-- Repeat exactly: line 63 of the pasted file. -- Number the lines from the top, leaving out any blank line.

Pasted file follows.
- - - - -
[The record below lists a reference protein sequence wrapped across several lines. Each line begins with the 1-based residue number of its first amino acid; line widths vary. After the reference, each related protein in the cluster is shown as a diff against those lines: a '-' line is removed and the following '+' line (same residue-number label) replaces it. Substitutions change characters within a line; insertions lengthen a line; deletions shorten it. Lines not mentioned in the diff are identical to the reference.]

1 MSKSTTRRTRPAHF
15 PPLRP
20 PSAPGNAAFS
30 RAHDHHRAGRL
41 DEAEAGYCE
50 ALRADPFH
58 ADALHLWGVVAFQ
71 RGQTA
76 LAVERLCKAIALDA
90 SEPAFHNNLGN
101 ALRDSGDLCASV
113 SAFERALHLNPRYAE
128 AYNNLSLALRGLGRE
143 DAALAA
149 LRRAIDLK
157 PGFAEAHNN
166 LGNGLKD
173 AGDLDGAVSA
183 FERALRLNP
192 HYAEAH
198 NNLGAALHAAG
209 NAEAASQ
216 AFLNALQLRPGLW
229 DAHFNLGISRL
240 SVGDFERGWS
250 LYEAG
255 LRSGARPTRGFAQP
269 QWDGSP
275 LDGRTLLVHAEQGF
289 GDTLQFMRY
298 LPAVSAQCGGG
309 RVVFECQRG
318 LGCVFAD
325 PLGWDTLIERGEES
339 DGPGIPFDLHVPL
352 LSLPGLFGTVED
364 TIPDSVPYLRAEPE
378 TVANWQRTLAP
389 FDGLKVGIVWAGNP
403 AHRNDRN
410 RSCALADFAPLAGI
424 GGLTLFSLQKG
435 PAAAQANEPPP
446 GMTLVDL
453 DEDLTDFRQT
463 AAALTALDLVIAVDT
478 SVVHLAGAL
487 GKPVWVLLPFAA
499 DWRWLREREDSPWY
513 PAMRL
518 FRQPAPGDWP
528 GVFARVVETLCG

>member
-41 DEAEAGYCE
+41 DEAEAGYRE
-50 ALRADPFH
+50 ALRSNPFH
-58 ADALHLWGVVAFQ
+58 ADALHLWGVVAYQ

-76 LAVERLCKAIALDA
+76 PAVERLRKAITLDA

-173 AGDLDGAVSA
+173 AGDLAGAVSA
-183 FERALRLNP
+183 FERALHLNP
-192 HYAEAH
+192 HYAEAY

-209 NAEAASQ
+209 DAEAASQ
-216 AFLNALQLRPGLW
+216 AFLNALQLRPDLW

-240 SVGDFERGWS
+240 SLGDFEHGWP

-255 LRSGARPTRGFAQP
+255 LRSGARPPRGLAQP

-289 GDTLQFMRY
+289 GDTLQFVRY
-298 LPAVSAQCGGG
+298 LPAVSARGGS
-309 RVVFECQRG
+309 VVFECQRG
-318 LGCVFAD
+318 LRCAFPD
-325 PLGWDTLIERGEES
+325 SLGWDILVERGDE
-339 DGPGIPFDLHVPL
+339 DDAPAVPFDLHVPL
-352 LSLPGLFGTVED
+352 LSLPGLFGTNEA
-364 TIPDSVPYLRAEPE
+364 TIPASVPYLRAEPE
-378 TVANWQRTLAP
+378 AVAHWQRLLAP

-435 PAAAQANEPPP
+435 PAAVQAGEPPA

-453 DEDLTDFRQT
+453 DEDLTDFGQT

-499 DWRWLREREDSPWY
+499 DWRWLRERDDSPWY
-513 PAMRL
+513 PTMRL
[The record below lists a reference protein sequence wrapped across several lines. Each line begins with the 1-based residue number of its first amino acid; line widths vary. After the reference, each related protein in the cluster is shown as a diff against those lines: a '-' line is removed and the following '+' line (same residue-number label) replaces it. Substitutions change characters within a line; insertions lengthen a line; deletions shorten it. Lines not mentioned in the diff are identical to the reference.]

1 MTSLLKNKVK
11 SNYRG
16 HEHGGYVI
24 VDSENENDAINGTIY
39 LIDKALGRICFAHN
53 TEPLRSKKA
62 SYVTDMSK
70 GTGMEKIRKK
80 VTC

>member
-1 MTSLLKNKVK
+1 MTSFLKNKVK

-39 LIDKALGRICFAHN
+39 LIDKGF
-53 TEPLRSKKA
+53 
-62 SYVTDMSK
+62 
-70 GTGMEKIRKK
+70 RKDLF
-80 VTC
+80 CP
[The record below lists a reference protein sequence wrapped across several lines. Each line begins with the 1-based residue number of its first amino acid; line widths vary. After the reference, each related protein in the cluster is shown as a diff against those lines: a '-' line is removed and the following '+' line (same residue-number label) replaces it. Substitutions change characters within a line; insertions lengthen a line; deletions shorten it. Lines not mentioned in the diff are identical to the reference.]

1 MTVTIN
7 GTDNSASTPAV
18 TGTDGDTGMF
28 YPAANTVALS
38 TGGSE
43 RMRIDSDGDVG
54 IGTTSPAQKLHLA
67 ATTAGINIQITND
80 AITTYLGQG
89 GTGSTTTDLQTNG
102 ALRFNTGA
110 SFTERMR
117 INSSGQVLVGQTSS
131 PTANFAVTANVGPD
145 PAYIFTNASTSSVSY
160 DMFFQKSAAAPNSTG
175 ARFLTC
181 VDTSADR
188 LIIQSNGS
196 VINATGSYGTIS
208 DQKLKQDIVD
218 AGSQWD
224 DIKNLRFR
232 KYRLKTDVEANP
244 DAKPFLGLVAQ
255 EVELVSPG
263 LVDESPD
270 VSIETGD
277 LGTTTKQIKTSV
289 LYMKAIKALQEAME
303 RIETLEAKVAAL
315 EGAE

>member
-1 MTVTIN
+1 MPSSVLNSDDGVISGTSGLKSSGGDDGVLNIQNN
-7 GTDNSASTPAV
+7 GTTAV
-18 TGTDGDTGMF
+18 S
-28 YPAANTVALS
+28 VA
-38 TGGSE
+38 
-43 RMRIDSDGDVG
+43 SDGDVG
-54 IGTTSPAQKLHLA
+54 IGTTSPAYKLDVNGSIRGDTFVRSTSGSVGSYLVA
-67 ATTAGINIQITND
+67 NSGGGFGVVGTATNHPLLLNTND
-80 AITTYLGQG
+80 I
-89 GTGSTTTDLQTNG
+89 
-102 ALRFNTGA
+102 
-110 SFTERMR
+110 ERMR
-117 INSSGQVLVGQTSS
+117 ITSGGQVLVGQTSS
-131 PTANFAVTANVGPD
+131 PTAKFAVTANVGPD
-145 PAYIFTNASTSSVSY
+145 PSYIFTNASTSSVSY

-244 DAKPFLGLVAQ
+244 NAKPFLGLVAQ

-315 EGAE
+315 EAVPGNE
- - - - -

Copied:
-173 AGDLDGAVSA